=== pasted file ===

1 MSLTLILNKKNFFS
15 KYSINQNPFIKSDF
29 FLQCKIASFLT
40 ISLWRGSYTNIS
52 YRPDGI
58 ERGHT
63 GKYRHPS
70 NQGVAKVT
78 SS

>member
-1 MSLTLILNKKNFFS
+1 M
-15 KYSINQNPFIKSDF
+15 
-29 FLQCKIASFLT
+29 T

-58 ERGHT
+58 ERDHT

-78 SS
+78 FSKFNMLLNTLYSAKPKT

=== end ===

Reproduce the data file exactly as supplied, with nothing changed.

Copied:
1 MSLTLILNKKNFFS
15 KYSINQNPFIKSDF
29 FLQCKIASFLT
40 ISLWRGSYTNIS
52 YRPDGI
58 ERGHT
63 GKYRHPS
70 NQGVAKVT
78 SS

>member
-1 MSLTLILNKKNFFS
+1 M
-15 KYSINQNPFIKSDF
+15 
-29 FLQCKIASFLT
+29 T

-58 ERGHT
+58 ERDHT

-78 SS
+78 FSKFNMLLNTLYSAKPKT